A study released this week shows that at least 4.1 percent of all 8,000+ defendants sentenced to death in the U.S. during the past four decades are innocent. According to lead author Samuel Gross, a law professor at the University of Michigan law school, this is a conservative estimate. Scalia misrepresented the percentage at .027 percent in 2007 when he was trying to justify killing people. Between 1973 and 2004, 7,482 people received death sentences; 1,320 were executed, and 117 were exonerated. About 2,675 people were taken off death row, but most of them were sentenced to life without parole.

In 1972, the Supreme Court ruling in Furman v. Georgia voided 40 death penalty statutes and suspended the death penalty. Since the Supreme Court reinstated the death penalty in 1976, eight states joined the ten states that had already eliminated the death penalty, six of them in the past six years. Connecticut and Maryland stopped executing people since the map below was published. Click here to see the number of executions since 1976.

death penalty in america

In 35 states, approximately 3,095 inmates are waiting to be executed. Although Connecticut, Maryland, and New Mexico have abolished the death penalty, the law is not retroactive. Prisoners on death row in those states will still be executed. Since 1976, 1,374 have been executed—if you count the botched killing in Oklahoma last night.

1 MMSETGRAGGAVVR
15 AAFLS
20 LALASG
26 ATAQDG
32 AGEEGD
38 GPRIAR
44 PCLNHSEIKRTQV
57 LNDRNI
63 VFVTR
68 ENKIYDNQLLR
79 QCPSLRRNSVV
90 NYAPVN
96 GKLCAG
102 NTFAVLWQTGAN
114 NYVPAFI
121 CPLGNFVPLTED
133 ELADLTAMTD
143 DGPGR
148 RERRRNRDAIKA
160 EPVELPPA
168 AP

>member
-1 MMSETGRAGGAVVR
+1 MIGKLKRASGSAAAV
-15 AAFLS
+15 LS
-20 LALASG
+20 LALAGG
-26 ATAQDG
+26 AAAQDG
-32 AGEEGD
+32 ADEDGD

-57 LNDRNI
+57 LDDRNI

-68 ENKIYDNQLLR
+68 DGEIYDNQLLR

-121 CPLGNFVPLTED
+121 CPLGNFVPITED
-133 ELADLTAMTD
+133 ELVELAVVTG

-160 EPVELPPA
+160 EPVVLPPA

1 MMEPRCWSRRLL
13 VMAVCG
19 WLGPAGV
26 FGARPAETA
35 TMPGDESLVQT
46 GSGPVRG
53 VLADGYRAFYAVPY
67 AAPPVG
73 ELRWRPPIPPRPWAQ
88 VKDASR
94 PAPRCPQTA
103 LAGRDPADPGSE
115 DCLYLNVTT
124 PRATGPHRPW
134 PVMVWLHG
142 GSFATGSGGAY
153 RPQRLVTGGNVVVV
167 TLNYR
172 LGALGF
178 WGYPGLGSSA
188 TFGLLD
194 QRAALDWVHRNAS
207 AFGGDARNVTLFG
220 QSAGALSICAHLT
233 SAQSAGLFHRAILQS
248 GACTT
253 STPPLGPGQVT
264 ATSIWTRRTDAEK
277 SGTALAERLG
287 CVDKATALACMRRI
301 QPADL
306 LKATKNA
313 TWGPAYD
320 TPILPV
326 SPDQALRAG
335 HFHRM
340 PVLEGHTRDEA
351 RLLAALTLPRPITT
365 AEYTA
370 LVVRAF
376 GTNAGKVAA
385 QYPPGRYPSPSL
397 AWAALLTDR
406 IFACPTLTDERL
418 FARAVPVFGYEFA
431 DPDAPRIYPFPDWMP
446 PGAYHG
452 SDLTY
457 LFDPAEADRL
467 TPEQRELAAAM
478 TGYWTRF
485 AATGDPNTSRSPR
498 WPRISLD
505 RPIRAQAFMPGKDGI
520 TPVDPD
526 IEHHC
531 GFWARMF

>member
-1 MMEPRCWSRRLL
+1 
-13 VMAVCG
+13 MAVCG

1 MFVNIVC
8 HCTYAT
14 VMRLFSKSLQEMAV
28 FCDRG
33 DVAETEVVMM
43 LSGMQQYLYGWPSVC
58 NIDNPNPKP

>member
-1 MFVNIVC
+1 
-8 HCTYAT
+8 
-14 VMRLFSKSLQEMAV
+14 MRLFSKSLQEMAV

Because execution drugs are so hard to obtain, some states are increasingly reluctant to divulge the sources. After the U.S. confiscated the drug sodium thiopental because of questions about where it was obtained, Tennessee hides any information about execution drugs. Only six executions were carried out in Tennessee in over one-half century, but the state has now scheduled 11 of them. The last person executed in the state, Steve Henley, died in 2009 saying that he was innocent.

Oklahoma is now center stage in the death penalty business. Last night, Clayton Lockett struggled violently on the gurney for 13 minutes after the execution began. Doctors stopped the drug injection and tried to resuscitate him, only to have Lockett die of a massive coronary 30 minutes later. An execution scheduled two hours after that of Lockett’s was postponed for two weeks. That’s not the entire story, however.

The state’s supreme court had ordered a stay of execution because the composition and source of the execution drugs were kept secret. Despite this decision, Gov. Mary Fallin said that she would continue with the execution, and the supreme court backed off. The lethal drugs were untested; the United States has been unable to purchase execution drugs from its past source, Europe, for several years.